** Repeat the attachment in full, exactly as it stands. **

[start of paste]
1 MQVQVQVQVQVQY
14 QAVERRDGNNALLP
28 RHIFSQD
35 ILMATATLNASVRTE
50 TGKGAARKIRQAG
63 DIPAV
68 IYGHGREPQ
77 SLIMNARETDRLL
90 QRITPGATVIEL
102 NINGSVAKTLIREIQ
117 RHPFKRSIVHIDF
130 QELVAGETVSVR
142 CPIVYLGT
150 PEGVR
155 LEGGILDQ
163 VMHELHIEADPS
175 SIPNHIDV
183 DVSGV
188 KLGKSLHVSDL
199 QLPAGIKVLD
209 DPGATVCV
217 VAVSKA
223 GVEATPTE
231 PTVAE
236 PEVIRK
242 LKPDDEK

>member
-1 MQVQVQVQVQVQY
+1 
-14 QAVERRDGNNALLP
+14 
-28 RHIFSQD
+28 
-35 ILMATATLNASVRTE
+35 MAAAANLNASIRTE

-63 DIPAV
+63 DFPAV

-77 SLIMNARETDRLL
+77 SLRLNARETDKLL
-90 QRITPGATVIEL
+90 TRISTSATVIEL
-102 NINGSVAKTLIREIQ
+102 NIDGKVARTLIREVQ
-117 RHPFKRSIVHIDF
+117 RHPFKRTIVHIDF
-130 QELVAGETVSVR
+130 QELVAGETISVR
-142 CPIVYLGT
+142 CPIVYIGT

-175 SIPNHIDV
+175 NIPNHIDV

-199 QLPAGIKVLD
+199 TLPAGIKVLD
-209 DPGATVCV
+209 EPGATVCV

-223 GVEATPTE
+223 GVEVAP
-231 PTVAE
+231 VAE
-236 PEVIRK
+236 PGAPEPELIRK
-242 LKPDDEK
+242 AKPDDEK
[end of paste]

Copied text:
1 MQVQVQVQVQVQY
14 QAVERRDGNNALLP
28 RHIFSQD
35 ILMATATLNASVRTE
50 TGKGAARKIRQAG
63 DIPAV
68 IYGHGREPQ
77 SLIMNARETDRLL
90 QRITPGATVIEL
102 NINGSVAKTLIREIQ
117 RHPFKRSIVHIDF
130 QELVAGETVSVR
142 CPIVYLGT
150 PEGVR
155 LEGGILDQ
163 VMHELHIEADPS
175 SIPNHIDV
183 DVSGV
188 KLGKSLHVSDL
199 QLPAGIKVLD
209 DPGATVCV
217 VAVSKA
223 GVEATPTE
231 PTVAE
236 PEVIRK
242 LKPDDEK

>member
-1 MQVQVQVQVQVQY
+1 
-14 QAVERRDGNNALLP
+14 
-28 RHIFSQD
+28 
-35 ILMATATLNASVRTE
+35 MAAAANLNASIRTE

-63 DIPAV
+63 DFPAV

-77 SLIMNARETDRLL
+77 SLRLNARETDKLL
-90 QRITPGATVIEL
+90 TRISTSATVIEL
-102 NINGSVAKTLIREIQ
+102 NIDGKVARTLIREVQ
-117 RHPFKRSIVHIDF
+117 RHPFKRTIVHIDF
-130 QELVAGETVSVR
+130 QELVAGETISVR
-142 CPIVYLGT
+142 CPIVYIGT

-175 SIPNHIDV
+175 NIPNHIDV

-199 QLPAGIKVLD
+199 TLPAGIKVLD
-209 DPGATVCV
+209 EPGATVCV

-223 GVEATPTE
+223 GVEVAP
-231 PTVAE
+231 VAE
-236 PEVIRK
+236 PGAPEPELIRK
-242 LKPDDEK
+242 AKPDDEK